It is clear that firms that do not respond to change simply won't survive in the medium to long term. Why? Research shows that 85% of High Net Worth Individuals (HNWI) use three or more digital services in their day to day lives. More than two thirds of HNWI use online or mobile banking and more than 40% use online channels to review portfolio or investment markets. These people want and demand that same consumer experience they get from Amazon, Uber and Apple in other areas of their lives, and banking is no different.

Indicator of dissatisfaction ‘Net Promoter Score’ is a widely used predictor of customer loyalty, it asks a single question: Would you recommend your current supplier?  Yet, the Business Insider research indicated only 39% of HNWI are likely to recommend their current wealth manager.  Put another way, 61% of HNWI are likely to have an element of disaffection which will drive higher churn rates, and this segment may be worth $200 billion according to estimates.  This is a significant warning sign for some and an opportunity for other wealth managers.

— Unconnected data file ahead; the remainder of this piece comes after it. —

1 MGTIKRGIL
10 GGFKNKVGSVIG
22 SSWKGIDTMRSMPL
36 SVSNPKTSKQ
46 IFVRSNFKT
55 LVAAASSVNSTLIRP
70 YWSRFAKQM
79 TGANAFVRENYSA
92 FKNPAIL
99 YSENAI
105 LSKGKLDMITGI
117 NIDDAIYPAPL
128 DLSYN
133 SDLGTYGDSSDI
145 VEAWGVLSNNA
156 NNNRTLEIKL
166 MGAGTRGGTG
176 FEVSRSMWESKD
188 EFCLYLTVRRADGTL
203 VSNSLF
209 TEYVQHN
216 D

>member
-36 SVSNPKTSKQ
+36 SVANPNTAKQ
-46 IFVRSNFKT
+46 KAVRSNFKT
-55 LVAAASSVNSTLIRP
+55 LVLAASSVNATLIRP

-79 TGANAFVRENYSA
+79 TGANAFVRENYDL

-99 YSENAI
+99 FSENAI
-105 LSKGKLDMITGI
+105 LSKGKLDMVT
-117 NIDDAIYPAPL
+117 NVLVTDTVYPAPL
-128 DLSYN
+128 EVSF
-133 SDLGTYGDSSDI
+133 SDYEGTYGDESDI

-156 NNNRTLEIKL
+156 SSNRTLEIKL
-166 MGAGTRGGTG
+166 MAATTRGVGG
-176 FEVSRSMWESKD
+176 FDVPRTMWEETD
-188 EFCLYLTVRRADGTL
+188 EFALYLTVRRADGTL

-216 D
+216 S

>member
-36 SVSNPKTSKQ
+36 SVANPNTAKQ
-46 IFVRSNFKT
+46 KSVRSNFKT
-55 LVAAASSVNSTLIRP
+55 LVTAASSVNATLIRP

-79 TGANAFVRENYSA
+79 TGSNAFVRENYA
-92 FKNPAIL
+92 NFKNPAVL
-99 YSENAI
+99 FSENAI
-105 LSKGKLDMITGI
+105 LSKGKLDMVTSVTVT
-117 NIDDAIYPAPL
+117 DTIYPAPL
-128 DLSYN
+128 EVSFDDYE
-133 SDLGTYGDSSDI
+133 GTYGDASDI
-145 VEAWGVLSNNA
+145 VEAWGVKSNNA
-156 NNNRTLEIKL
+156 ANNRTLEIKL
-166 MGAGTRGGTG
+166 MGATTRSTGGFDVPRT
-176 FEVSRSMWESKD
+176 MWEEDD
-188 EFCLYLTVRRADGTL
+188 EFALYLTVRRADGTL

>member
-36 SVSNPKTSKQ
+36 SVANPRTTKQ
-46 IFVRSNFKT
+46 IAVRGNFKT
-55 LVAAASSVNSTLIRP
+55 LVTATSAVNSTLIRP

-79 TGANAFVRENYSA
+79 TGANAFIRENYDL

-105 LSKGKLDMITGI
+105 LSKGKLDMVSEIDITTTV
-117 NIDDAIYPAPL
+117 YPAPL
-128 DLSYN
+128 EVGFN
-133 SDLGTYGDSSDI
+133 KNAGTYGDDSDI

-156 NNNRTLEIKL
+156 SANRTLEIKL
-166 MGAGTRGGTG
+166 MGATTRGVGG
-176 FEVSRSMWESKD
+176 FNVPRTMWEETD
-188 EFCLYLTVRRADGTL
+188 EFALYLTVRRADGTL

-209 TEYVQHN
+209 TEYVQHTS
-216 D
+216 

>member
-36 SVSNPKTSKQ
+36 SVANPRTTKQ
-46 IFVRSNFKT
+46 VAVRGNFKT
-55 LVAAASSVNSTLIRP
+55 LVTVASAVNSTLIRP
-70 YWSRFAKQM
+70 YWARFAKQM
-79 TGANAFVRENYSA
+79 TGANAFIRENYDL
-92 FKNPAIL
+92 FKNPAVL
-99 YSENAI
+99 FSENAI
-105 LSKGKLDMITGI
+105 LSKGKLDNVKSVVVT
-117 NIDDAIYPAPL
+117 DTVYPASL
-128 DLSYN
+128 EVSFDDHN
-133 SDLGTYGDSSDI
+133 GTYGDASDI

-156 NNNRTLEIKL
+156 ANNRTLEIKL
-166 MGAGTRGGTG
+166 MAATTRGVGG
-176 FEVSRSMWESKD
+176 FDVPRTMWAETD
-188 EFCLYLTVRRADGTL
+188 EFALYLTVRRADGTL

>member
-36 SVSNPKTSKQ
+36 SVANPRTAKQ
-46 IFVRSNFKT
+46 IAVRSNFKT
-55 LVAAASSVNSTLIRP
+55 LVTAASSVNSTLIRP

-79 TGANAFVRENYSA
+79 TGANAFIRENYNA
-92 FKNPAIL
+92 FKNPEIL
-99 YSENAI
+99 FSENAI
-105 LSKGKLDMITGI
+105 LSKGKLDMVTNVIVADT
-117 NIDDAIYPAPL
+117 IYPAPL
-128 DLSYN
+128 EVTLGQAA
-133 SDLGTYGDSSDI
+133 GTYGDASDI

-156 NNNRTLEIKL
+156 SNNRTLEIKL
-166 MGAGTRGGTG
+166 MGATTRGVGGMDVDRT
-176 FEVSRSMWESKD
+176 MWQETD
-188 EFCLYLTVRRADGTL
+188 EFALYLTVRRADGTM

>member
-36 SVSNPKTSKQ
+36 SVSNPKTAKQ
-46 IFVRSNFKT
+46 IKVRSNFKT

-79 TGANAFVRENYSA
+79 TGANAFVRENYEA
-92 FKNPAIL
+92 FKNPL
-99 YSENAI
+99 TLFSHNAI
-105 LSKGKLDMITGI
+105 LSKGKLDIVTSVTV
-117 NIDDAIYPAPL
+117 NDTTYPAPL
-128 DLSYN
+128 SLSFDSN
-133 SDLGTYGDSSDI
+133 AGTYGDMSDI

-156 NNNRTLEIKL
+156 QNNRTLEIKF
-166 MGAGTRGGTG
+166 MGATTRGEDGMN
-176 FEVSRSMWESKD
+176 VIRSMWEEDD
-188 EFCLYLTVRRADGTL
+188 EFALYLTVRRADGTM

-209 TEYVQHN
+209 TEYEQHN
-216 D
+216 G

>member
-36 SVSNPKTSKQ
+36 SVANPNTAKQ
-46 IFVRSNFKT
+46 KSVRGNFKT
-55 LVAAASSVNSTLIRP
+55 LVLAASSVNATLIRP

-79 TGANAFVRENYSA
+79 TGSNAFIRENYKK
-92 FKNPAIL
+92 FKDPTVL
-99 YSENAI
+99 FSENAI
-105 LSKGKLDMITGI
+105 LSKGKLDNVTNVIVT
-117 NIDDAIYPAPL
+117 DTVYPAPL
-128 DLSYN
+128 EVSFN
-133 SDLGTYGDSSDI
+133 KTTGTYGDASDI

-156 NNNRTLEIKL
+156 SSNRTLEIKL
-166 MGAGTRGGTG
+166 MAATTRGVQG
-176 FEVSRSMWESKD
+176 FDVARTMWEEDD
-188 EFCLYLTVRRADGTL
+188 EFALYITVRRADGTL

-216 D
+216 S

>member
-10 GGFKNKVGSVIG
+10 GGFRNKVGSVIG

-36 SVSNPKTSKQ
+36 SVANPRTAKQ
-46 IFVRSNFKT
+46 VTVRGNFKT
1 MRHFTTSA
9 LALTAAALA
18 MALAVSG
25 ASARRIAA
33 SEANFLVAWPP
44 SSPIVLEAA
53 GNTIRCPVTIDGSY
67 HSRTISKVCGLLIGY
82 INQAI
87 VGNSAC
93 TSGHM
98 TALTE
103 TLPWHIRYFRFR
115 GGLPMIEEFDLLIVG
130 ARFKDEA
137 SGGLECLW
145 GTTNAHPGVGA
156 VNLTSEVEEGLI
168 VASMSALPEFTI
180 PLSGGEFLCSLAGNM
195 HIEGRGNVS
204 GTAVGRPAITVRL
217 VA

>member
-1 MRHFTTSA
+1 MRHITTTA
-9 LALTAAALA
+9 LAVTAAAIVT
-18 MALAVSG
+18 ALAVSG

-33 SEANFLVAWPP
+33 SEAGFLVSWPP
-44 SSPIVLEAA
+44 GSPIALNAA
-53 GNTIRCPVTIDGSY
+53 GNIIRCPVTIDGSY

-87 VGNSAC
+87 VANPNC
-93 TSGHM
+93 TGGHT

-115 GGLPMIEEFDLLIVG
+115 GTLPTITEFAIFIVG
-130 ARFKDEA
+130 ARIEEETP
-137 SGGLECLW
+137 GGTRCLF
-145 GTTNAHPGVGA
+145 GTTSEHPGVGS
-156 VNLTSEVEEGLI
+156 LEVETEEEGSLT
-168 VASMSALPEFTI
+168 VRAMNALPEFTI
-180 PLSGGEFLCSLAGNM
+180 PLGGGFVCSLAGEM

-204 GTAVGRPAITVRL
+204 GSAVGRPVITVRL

Despite evidence to the contrary, many wealth managers that I talk to frequently overestimate their own digital capabilities.  Some even rate their digital offering as sophisticated when the only service offered to customers is a website. Only one in ten wealth managers use social media with their clients and many are only now starting to invest in self-service web portals and mobile apps.

This situation is summed up by Barry Benjamin, Global Asset and Wealth Management Leader, PWC when he says: “This conflict within wealth management firms, combined with a client-base that feels only weak affiliation to its chosen providers, is creating a sector that is now acutely vulnerable, to digital innovation from fintech incomers, including robo-advice services.”